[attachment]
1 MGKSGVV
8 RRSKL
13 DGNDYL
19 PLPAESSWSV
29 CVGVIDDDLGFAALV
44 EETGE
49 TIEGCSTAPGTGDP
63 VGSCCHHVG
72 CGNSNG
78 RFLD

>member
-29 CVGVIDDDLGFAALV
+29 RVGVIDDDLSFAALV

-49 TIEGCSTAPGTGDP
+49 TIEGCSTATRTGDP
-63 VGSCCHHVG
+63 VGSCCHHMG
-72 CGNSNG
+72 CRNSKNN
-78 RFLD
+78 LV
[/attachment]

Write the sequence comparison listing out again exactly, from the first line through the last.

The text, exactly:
1 MGKSGVV
8 RRSKL
13 DGNDYL
19 PLPAESSWSV
29 CVGVIDDDLGFAALV
44 EETGE
49 TIEGCSTAPGTGDP
63 VGSCCHHVG
72 CGNSNG
78 RFLD

>member
-29 CVGVIDDDLGFAALV
+29 RVGVIDDDLSFAALV

-49 TIEGCSTAPGTGDP
+49 TIEGCSTATRTGDP
-63 VGSCCHHVG
+63 VGSCCHHMG
-72 CGNSNG
+72 CRNSKNN
-78 RFLD
+78 LV